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May 28, 2022, 7:36 a.m. EDT

The Fed must boost rates by a full percentage point at every meeting to bring down inflation and avoid a job-killing recession

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By Peter Morici

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Even before Russia invaded Ukraine, global supply chains  were not expected to heal this year . Thanks to just-in-time manufacturing and international wage arbitrage, complex manufacturing systems that stretch to China and elsewhere in Asia are proving inflexible and predisposed to shortages.

According to Kastle,  office occupancy rates remain about half of prepandemic levels . Adjustments in the use of commercial buildings—for example, downsizing office footprints and converting those to alternative uses—and the continued build-out of home workspaces will be costly.

Even with sales declining, home prices are rising 20% a year , because tough zoning and building codes make new construction too expensive within reasonable distances from city centers.  Mortgage rates zoomed past 5%  in anticipation of Fed tightening but at the current pace of inflation, mortgage rates will have to jump closer to 10% to reasonably align demand with supply.

War on oil

China’s zero COVID policy  delayed but did not avoid slower growth and factory shutdowns. Whereas during our pandemic it was tough to get the goods made in China to America, now with COVID plaguing Shanghai, Chinese plants aren’t always making the goods.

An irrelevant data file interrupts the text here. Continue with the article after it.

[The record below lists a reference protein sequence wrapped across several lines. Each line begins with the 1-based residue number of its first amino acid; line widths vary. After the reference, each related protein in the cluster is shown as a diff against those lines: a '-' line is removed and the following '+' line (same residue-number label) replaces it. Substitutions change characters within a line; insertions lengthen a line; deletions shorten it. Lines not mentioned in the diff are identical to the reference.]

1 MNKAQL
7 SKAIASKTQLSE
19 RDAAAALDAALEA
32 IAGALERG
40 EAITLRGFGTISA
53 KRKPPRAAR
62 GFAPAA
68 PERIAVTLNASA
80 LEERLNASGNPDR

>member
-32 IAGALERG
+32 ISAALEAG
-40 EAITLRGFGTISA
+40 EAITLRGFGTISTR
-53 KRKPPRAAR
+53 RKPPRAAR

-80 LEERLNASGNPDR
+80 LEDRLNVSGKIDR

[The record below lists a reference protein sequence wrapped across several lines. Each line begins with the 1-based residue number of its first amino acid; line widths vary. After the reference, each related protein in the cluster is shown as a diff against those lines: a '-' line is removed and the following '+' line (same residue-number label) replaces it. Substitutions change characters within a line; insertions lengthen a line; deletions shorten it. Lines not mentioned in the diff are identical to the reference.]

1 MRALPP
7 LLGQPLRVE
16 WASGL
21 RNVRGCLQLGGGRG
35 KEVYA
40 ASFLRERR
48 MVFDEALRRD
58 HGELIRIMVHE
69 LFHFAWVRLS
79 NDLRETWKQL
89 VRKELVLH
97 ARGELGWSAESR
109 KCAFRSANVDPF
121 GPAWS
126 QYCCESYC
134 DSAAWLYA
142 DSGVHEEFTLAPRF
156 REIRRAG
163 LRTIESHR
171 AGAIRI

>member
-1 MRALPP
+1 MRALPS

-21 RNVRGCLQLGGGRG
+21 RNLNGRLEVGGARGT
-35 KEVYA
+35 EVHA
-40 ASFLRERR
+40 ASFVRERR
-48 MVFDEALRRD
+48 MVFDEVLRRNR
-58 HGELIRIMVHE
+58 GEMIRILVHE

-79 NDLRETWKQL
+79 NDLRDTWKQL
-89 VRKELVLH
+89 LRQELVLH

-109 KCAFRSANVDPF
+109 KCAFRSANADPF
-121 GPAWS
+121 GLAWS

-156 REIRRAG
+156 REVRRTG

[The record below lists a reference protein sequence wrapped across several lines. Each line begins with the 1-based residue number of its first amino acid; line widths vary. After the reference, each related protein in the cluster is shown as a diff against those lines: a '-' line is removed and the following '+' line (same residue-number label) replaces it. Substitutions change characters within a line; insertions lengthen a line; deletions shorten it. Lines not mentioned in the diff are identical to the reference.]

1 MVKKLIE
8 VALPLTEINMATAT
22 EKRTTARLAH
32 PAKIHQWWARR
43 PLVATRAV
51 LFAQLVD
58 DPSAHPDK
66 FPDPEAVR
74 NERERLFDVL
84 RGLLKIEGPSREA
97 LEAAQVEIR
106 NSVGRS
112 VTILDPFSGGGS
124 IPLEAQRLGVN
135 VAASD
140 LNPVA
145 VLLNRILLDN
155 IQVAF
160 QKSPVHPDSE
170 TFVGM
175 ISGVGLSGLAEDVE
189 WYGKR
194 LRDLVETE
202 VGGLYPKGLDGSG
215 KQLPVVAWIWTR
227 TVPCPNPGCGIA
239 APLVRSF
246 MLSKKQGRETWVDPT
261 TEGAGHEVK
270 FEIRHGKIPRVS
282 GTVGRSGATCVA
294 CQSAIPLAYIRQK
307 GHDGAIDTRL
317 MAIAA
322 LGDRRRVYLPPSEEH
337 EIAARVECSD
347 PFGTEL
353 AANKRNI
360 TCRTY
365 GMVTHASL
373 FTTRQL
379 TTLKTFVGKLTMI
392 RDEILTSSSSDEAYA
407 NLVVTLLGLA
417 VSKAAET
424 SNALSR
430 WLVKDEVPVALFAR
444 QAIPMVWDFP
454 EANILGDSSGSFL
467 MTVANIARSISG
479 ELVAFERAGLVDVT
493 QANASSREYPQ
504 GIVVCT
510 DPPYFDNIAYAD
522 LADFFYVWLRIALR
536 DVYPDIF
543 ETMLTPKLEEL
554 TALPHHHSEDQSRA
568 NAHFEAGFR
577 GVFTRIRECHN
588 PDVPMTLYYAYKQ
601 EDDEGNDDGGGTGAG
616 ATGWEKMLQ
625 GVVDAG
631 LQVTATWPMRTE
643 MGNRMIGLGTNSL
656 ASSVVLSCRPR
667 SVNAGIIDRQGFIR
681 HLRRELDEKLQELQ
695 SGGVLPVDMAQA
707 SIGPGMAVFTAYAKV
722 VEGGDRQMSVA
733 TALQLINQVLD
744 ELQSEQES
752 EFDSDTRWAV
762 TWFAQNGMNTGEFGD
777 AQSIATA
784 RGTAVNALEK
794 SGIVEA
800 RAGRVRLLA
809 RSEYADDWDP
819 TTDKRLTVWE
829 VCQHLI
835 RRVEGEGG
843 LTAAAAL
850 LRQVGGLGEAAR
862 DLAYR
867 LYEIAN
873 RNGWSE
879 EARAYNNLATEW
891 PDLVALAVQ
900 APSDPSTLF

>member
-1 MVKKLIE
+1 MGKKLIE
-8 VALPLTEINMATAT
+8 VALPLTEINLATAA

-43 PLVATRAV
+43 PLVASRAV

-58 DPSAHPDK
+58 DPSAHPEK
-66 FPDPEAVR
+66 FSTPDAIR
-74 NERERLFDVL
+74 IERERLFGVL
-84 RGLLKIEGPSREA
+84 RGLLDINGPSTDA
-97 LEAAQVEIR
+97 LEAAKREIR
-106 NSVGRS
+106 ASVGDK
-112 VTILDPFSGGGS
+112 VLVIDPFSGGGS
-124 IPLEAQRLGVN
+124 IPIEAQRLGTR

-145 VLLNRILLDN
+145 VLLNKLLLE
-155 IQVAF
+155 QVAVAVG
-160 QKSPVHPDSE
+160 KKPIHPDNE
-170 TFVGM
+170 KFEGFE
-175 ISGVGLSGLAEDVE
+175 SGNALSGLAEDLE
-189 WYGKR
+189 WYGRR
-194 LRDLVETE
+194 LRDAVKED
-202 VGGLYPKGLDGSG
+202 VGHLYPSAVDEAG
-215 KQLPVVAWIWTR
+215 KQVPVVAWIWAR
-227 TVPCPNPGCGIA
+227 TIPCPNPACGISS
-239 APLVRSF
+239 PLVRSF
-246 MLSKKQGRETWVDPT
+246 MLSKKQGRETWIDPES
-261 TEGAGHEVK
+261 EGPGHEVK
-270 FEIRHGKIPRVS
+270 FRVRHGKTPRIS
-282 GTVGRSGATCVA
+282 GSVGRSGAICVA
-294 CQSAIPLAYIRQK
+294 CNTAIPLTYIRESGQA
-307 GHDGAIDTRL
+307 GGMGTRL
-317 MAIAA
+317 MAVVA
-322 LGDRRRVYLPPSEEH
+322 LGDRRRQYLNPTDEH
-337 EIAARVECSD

Biden continues his war on oil and gas by  slashing the federal lands eligible for leasing some 80% , jacking royalty charges 50%, and  imposing tougher environmental regulations on drillers .

Even the hawks among Fed officials place the neutral federal funds rate that will neither overheat nor slow the economy at about  2.5% . That’s far too low and only about half of what needs to be done.

To get inflation to 2%, the Fed should raise the federal funds rate at each meeting—approximately every six weeks—a full percentage point. Through the sale of Treasury and mortgage-backed securities, it should similarly push up the 10-year Treasury rate /zigman2/quotes/211347051/realtime BX:TMUBMUSD10Y 0.00% .

A recession is becoming increasingly likely but the longer we wait, the tougher will be the medicine when we face it.

<STRONG>Peter Morici is an economist and emeritus business professor at the University of Maryland, and a national columnist.</STRONG>

More from Peter Morici

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Voter dissatisfaction with inflation will define the midterms

The Fed needs to target a floor for the 10-year Treasury, in addition to radically raising the fed funds rate

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